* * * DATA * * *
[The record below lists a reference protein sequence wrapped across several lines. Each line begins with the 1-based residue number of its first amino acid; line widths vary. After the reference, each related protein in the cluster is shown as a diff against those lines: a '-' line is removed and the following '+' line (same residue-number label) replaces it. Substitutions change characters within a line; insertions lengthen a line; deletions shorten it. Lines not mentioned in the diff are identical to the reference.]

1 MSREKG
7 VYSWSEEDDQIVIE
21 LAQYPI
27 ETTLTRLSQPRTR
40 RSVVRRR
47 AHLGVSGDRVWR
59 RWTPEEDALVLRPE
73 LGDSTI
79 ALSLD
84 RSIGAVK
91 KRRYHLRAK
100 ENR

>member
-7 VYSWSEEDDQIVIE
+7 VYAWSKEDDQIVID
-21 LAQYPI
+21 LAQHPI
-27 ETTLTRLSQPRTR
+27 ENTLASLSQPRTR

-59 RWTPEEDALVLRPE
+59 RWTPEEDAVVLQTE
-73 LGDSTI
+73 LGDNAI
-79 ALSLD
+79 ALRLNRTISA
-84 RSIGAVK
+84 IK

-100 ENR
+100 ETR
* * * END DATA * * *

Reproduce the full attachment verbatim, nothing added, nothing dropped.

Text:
[The record below lists a reference protein sequence wrapped across several lines. Each line begins with the 1-based residue number of its first amino acid; line widths vary. After the reference, each related protein in the cluster is shown as a diff against those lines: a '-' line is removed and the following '+' line (same residue-number label) replaces it. Substitutions change characters within a line; insertions lengthen a line; deletions shorten it. Lines not mentioned in the diff are identical to the reference.]

1 MSREKG
7 VYSWSEEDDQIVIE
21 LAQYPI
27 ETTLTRLSQPRTR
40 RSVVRRR
47 AHLGVSGDRVWR
59 RWTPEEDALVLRPE
73 LGDSTI
79 ALSLD
84 RSIGAVK
91 KRRYHLRAK
100 ENR

>member
-7 VYSWSEEDDQIVIE
+7 VYAWSKEDDQIVID
-21 LAQYPI
+21 LAQHPI
-27 ETTLTRLSQPRTR
+27 ENTLASLSQPRTR

-59 RWTPEEDALVLRPE
+59 RWTPEEDAVVLQTE
-73 LGDSTI
+73 LGDNAI
-79 ALSLD
+79 ALRLNRTISA
-84 RSIGAVK
+84 IK

-100 ENR
+100 ETR